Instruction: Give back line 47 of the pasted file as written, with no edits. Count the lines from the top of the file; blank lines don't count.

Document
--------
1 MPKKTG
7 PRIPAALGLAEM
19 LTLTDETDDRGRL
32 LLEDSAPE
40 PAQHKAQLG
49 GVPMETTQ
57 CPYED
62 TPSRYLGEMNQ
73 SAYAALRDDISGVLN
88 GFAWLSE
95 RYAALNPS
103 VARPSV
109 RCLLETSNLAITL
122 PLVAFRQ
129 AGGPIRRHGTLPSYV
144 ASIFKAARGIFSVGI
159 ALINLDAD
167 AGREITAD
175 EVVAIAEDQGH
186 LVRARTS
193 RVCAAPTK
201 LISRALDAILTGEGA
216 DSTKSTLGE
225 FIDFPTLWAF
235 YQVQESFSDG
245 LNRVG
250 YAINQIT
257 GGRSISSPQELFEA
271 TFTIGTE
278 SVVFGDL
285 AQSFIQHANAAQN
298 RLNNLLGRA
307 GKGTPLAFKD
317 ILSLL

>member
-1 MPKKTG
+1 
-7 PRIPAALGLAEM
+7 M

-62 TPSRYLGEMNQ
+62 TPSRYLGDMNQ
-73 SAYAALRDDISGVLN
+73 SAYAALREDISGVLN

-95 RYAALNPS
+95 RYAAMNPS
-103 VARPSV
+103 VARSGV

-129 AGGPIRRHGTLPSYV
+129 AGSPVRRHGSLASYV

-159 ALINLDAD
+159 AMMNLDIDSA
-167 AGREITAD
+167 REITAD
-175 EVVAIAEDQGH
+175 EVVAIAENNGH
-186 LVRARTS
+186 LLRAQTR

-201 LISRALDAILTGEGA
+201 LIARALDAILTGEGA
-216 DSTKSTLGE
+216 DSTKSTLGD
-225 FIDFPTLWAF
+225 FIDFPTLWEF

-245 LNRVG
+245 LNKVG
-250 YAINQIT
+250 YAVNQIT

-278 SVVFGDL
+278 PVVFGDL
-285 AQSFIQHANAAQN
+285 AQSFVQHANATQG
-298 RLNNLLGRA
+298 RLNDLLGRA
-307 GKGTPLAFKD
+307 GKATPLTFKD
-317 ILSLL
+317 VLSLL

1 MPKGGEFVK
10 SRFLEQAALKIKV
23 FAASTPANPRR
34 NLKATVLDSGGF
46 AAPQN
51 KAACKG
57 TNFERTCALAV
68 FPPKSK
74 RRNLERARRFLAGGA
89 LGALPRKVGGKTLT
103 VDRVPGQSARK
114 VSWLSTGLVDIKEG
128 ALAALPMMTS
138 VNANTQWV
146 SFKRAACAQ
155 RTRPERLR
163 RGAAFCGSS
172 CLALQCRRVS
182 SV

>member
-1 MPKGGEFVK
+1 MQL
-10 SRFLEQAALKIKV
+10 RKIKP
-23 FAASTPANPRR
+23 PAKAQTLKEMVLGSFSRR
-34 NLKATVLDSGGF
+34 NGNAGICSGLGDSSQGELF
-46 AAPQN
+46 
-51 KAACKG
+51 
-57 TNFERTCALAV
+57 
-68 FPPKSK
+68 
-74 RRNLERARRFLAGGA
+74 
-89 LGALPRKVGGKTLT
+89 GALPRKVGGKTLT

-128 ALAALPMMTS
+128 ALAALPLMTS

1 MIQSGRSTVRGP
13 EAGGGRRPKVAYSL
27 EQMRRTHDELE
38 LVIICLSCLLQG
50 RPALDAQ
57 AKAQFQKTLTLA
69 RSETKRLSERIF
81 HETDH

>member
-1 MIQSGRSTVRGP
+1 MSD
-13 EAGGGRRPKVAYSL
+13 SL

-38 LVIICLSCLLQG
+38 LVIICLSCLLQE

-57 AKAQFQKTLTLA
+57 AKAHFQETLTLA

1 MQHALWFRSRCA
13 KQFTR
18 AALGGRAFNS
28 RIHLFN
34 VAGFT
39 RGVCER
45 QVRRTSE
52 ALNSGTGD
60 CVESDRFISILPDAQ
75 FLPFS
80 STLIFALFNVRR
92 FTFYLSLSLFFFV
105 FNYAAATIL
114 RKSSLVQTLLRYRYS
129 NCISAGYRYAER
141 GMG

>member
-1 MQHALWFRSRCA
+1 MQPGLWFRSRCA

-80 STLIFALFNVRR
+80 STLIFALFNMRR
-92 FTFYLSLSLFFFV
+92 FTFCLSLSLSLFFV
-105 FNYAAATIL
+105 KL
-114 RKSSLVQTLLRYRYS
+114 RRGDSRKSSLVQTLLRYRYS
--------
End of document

+103 VARSGV